Saturday, March 26, 2011

A Pattern to My Reading?

I may have beat this thread like a dead horse, but I must say I read a lot. A LOT. I've always loved to read and every school vacation found me at the library with the children in tow where I'd usually have books for me on hold so I didn't worry about them running crazy and tearing down the shelves while I perused the stacks as I am wont to do. Now, I've got my NookColor and Kindle and my life is set. Reading is not only at my fingertips, but most of it is free and I can get the library on my Nook as well. I gobble no less than three books a week - maybe more depending on what my weekend looks like and yes, I keep a spreadsheet. This last, however, is a recent habit since I found myself grabbing books at the library in a hurry only to realize I had already read them. I posted a few weeks ago about having read and been affected deeply by The Things They Carried. I still maintain this book as well as Heart of Darkness which I read in college will be two of the few books I'll carry with me throughout my life. When I finished The Things They Carried, my team teacher recommended a book that another of our colleagues recommended to him.

The full title is Lone Survivor: The Eyewitness Account of Operation Redwing and the Lost Heroes of SEAL Team 10.

The writing wasn't as moving or as literary as The Things They Carried. The language was blunt, dry and lacking in symbolism, extended metaphors and other generically accepted literary elements, but it wasn't supposed to embody those devices. This is an autobiography and not fiction as the former is billed.

What it does is give you an unparalelled account of the training of a Navy SEAL and then the amazing parallel of how that training is called to action in the wilds of Afghanistan - a combat situation I'd never considered for Navy SEALs.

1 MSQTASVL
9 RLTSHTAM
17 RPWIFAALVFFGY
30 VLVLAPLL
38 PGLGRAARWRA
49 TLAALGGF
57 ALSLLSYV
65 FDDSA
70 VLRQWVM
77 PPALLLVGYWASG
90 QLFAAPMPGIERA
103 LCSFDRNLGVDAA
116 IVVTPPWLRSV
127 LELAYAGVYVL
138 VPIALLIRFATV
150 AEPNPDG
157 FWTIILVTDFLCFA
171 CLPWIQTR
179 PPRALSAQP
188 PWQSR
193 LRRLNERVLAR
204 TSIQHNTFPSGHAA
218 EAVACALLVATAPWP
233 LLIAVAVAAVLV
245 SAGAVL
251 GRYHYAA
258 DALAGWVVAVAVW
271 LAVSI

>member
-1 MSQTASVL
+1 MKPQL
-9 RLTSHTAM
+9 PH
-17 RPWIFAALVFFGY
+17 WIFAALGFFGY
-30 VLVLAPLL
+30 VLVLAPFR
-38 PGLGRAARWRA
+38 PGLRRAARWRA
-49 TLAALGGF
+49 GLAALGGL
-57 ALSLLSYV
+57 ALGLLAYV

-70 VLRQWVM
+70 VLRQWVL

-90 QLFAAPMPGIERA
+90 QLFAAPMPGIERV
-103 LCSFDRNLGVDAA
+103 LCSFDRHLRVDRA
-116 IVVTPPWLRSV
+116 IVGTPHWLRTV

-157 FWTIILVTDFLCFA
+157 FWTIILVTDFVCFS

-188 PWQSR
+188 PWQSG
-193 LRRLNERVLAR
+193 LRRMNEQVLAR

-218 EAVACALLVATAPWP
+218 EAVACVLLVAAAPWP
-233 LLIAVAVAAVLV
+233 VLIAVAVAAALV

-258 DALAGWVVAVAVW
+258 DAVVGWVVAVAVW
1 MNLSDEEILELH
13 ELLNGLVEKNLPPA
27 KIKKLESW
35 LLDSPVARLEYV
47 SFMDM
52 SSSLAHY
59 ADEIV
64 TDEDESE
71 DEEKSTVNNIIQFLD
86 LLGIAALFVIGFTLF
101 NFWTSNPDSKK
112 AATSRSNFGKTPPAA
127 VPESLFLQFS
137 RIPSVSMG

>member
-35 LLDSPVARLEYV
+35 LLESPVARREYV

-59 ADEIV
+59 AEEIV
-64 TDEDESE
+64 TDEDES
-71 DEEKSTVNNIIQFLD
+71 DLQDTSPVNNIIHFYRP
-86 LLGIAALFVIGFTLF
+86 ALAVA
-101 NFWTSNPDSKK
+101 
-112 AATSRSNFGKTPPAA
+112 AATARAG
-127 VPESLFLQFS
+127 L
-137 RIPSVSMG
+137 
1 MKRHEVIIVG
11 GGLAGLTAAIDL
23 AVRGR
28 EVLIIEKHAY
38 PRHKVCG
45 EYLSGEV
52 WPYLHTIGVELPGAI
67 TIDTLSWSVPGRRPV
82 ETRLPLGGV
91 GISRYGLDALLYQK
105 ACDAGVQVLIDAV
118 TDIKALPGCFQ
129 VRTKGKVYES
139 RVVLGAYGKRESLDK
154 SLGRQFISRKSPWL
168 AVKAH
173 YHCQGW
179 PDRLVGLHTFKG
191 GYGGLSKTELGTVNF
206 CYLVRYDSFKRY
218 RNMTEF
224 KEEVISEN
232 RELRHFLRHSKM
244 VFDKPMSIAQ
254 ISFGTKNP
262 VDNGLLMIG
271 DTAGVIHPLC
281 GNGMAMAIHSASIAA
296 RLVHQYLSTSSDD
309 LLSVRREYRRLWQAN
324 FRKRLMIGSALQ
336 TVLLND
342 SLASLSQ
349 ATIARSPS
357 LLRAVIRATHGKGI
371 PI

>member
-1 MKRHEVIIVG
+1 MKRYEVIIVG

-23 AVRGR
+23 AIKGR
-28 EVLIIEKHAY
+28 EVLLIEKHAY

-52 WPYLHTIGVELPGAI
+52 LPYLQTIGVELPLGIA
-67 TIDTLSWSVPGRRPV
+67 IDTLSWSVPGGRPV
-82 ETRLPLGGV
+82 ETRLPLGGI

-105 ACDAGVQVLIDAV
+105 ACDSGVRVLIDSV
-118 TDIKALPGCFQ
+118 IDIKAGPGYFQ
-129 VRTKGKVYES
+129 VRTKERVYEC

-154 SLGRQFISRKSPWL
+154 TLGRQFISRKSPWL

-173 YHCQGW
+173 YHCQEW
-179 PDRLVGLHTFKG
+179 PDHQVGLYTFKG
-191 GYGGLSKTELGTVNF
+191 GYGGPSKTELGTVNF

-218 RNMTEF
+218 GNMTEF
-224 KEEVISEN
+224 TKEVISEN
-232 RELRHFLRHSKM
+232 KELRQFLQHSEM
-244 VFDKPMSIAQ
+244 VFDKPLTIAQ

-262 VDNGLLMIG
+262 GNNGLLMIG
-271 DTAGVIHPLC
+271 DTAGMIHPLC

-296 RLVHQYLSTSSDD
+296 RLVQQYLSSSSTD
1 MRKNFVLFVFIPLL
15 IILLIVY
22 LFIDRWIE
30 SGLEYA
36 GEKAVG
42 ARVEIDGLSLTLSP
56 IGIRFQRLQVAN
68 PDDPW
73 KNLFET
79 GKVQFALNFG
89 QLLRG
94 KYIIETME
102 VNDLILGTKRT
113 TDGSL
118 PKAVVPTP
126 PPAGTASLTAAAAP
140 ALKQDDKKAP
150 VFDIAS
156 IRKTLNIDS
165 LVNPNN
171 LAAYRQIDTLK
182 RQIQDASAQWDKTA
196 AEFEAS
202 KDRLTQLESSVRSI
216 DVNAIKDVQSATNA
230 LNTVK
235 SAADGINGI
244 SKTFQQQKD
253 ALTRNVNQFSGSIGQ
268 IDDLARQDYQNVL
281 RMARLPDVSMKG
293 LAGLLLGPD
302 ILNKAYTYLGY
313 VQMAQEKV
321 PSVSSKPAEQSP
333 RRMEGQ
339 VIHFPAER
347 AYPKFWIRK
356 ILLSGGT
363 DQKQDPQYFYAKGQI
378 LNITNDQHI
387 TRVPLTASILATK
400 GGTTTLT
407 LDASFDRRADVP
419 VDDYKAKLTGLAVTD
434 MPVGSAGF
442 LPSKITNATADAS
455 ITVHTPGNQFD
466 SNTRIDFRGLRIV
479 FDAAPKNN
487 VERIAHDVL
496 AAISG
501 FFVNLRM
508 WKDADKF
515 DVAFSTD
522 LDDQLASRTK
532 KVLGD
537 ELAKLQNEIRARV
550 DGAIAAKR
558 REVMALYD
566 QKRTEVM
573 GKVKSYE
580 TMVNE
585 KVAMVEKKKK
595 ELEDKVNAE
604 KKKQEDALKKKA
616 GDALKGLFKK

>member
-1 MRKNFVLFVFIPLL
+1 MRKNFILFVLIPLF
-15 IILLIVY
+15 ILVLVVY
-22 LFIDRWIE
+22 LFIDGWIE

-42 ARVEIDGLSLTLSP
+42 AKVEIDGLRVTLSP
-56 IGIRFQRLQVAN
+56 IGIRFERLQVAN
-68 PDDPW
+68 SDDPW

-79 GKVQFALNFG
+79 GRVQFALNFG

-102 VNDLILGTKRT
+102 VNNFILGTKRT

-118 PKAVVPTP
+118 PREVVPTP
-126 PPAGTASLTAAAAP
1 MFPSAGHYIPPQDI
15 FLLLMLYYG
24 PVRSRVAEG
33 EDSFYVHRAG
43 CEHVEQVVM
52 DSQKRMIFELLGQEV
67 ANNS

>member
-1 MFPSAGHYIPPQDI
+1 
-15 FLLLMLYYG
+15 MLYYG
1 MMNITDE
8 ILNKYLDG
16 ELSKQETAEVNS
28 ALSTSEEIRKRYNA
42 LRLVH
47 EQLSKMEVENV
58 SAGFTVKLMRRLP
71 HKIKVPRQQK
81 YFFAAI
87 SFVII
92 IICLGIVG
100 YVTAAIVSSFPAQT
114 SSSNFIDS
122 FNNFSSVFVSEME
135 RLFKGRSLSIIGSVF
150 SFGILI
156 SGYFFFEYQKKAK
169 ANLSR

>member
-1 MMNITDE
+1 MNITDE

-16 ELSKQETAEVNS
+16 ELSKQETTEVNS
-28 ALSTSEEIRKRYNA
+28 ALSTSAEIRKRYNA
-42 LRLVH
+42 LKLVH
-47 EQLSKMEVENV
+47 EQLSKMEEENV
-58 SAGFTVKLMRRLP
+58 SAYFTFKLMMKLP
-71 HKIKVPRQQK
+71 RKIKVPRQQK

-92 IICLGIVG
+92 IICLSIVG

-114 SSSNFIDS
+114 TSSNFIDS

Whereas The Things They Carried was heart-wrenching and desperate to define and give meaning to a marginally forgotten war, Lone Survivor garnered some of my ire for the depreicating language used towards the enemy, but overwhelmingly inspired me to comprehend and acknowledge that failure is not an option, regarldess of circumstance, in a war that's of the here and now.

I've entered into a reading pattern that's far and away from my previous regiment of drivel with the occasional classic thrown in. I'm better for it.

Any recommendations?


  1. I think all of our SEALs have been to AFG for at least one tour now, amazing how things change. One of our friends is on his 3rd time there as a SEAL, and my brother flies for a unit that drops them from their aircraft over there, I might have to give this one a look!

    Check into 'The Men Who Sank the U.S. Navy'... a whole other side to things, covering Tailhook, the rash of CO firings, etc - I found it slightly amusing since I was in the Navy when many of these things happened, but to the civilian side, some of the things are unbelieveable that have happened or are always happening in the higher ranks.

  2. I'm goin out on a limb after that post, but if you haven't read it already (I'm betting you have) here goes: "Shadow Divers" by Robert Kurson. It's about the discovery of a WWII sub off the coast of New Jersey and the divers quest to identify it. Excellent read. Let me know if you like it.

  3. Isn't technology great! I read more than enough for work, but I use my Ipod for audio books...makes my commute fly by. Plus I can get the books from the library. Isn't the library great too! Sorry, no recommendations. My tastes go to the totally non-fiction, and you'd probably hate my recommendations.

  4. Vic, Erin, I haven't read either! I'll see what I can do about picking those up this week.

    Cheryl, fiction, nonfiction - it's all good!

  5. I'm sold then. My library has it. I'll fetch it when I drop this last one I'm now reading for a kid is done.

  6. I heard today that Kindle now lends library books. Happy reading!

  7. Yes, they're planning on starting that as well. The nook has been doing that for some time. When the kindle starts - I won't come up for air.